{16} Nicholas Cook 41 and Bethany Klein 42 both demonstrate how television adverts use music to heighten their product’s appeal and imbue it with the transcendental. 43 Politicians are increasingly using music in a similar fashion, appropriating music for social and cultural capital. While this is not a new phenomenon, it has assumed new importance with the re-examining of copyright laws and notions of musical ownership in the digital age.

{17} In a February 2013 issue of Dazed & Confused, Radiohead’s Thom Yorke threatened to “sue the living shit” out of David Cameron, should he use any of Yorke’s music in his election campaigns. 44 The interview formed part of the promotion for Yorke’s new album, Atoms For Peace, and his outburst received widespread coverage across the British press. Yorke’s insistence that Cameron not use his music was the focus of the story, his releasing a new album being relegated to the end of most articles. 45 Yorke’s response was symptomatic of the way many artists react to those they believe to be misappropriating their music and its message. Recently there has been a move towards artists asserting themselves and demanding that their music is not used to lend support to causes they themselves condemn. This demonstrates a realization that when an artist’s music is appropriated, they themselves are appropriated and their music becomes polarized along party-political lines. 46

{18} In the U.S., Survivor, Talking Heads, and Jackson Browne have all taken legal action against politicians they felt had misappropriated them and their music. 47 In a letter to Mike Huckabee, a Republican politician using Boston’s “More Than A Feeling” as his campaign song, Tom Scholz wrote: “By using my song and my band’s name BOSTON, you have taken something of mine and used it to promote ideas to which I am opposed.” 48 As someone espousing left-wing ideals, Scholz took exception at a Republican using his music to promote right-wing policies. 49 More recently, business mogul and presidential hopeful Donald Trump’s use of Neil Young’s “Rockin’ In The Free World” and R.E.M.’s “It’s the End of the World as We Know It (And I Feel Fine)” at his campaign rallies saw both artists issue cease-and-desist orders, with R.E.M.’s Michael Stipe responding via band mate Mike Mills’ twitter account: “‘Go fuck yourselves, the lot of you–you sad, attention grabbing, power-hungry little men. Do not use our music or my voice for your . . . moronic charade of a campaign.’–Michael Stipe” 50 Figure 5. R.E.M.’s Michael Stipe tweets in opposition to his voice and music being used by Donald Trump via bass player Mike Mills’ twitter page.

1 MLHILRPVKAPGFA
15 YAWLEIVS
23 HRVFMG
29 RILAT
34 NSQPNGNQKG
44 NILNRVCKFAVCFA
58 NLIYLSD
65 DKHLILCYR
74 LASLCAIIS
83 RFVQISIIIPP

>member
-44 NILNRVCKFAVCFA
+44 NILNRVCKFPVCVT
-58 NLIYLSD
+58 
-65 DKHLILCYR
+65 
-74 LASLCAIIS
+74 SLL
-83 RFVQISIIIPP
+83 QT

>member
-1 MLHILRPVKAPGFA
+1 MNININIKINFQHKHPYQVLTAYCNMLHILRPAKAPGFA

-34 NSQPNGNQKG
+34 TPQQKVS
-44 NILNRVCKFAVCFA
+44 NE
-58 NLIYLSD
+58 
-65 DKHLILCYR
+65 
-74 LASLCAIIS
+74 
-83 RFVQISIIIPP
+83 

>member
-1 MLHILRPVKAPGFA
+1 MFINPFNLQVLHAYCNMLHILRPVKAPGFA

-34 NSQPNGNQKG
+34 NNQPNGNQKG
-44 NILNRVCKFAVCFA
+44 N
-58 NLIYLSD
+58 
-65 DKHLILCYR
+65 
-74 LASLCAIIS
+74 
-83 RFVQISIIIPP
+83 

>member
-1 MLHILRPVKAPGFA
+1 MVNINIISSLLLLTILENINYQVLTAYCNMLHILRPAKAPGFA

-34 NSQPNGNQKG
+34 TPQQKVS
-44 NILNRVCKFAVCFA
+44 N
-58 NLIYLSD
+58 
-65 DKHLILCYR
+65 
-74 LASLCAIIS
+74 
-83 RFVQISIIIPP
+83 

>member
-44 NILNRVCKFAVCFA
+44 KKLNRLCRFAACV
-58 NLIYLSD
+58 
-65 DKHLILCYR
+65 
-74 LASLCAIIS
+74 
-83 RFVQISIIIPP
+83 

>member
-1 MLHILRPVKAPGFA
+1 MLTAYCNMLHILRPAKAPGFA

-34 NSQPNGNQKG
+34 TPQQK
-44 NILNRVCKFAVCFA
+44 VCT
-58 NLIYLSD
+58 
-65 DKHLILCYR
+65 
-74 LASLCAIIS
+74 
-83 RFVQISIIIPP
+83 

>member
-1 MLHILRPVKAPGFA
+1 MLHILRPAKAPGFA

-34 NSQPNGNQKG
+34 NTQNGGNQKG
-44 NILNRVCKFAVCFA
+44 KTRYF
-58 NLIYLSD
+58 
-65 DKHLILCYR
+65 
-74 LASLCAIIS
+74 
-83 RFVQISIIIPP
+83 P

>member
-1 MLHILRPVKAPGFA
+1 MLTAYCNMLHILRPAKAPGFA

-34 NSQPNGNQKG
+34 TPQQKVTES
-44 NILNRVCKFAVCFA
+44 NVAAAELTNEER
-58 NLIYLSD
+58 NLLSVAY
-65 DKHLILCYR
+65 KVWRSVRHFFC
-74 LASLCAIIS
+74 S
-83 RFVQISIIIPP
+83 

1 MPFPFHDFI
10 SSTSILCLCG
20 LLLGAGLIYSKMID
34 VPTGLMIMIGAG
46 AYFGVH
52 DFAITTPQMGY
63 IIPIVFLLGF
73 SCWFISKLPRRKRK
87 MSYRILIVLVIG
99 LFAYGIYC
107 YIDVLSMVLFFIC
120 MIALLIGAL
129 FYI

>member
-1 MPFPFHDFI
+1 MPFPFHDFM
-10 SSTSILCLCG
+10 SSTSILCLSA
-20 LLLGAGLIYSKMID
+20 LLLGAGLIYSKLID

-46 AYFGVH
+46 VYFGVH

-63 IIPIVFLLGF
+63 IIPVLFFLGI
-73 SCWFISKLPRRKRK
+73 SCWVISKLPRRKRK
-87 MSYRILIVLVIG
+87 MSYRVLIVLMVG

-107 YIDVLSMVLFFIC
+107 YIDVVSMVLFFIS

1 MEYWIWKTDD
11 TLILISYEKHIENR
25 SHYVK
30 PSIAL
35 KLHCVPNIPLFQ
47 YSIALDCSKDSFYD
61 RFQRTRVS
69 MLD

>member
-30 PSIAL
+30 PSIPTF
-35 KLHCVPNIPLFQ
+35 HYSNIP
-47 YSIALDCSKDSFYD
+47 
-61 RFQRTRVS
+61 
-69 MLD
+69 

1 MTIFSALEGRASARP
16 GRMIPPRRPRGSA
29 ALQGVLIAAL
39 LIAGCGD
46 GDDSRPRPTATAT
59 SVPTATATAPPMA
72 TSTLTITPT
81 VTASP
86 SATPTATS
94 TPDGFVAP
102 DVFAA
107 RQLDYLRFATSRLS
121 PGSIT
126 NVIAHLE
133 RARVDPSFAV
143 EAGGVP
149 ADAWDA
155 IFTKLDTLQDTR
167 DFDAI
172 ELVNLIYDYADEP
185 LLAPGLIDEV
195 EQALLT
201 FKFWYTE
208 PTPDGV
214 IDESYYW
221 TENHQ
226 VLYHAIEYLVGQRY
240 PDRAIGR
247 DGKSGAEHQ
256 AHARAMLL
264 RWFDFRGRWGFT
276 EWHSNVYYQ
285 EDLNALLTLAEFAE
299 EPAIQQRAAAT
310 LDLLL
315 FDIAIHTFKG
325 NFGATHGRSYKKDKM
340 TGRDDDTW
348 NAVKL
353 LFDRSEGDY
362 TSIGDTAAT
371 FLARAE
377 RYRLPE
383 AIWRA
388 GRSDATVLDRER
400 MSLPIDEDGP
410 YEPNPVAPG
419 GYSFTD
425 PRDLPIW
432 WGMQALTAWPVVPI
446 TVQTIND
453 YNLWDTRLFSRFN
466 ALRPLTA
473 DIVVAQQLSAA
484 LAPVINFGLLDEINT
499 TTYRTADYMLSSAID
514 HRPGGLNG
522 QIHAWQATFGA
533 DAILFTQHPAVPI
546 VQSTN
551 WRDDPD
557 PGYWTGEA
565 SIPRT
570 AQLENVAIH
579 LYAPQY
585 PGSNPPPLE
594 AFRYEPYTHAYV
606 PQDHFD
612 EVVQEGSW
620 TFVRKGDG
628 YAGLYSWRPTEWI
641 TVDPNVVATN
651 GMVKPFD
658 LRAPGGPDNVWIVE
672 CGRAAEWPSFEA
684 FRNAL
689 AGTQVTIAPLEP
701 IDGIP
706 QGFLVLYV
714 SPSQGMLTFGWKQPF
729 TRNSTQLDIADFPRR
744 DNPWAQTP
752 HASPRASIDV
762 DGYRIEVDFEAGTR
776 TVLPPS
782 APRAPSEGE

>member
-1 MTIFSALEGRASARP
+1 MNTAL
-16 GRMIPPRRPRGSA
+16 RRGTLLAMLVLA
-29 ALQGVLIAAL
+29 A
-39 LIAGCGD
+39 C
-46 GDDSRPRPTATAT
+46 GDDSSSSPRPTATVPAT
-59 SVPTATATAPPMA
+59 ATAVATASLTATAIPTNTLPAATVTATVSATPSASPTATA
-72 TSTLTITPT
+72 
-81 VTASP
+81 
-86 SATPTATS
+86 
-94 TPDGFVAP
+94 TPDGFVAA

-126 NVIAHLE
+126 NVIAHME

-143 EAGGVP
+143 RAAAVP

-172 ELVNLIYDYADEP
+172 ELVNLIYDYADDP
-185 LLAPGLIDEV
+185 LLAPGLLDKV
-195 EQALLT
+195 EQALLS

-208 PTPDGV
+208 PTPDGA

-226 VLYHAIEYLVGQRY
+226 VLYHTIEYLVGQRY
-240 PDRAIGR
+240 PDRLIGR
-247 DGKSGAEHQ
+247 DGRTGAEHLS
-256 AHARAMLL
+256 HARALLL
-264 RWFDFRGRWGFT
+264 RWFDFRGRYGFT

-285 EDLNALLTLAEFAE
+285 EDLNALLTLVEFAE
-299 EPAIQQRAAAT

{19} Back in the UK, Thom Yorke’s threat to “sue the living shit” out of David Cameron likely stems from an event in 2010, when Cameron’s Conservative Party appropriated British band Keane’s hit single “Everybody’s Changing” during their election campaign. The song was Keane’s breakthrough single and the band was lauded for its “unusual” absence of a guitarist—its comprising a singer, pianist, and drummer. 51 “Everybody’s Changing” embodied the band’s rejection of the traditional rock line-up and was associated with offering something “rare” and “new.” 52 Like the British Labour Party’s use of D-ream’s “Things Can Only Get Better,” the song seems an obvious choice, given its emphasis on movement and progression. However, Keane were reportedly “horrified” and its drummer took to Twitter to distance the band from the Conservative Party, expressing his disapproval about the way the song had been used. 53

Figure 6. Keane Drummer Richard Hughes Tweets his opposition to The Conservatives.

{20} It is telling that the band felt compelled to clarify its position on the matter as they clearly believed the Conservative Party were appropriating more than just a song. As Negus writes: “Music is not simply received as sound, but through its association with a series of images, identities and associated values, beliefs and affective desires.” 54 By choosing “Everybody’s Changing,” Cameron and his “detoxified” Conservative Party appropriated the song’s catchiness, its popularity and, in a deeper sense, the band’s challenge and triumph over pre-existing norms. The Conservative Party did not ask Keane’s permission to use “Everybody’s Changing,” nor did it tell the band of its decision to use it: it is unsurprising they felt misappropriated. As Johnson and Cloonan write: “The idea that one no longer has ownership of one’s own sounds is a profound and painful violation.” 55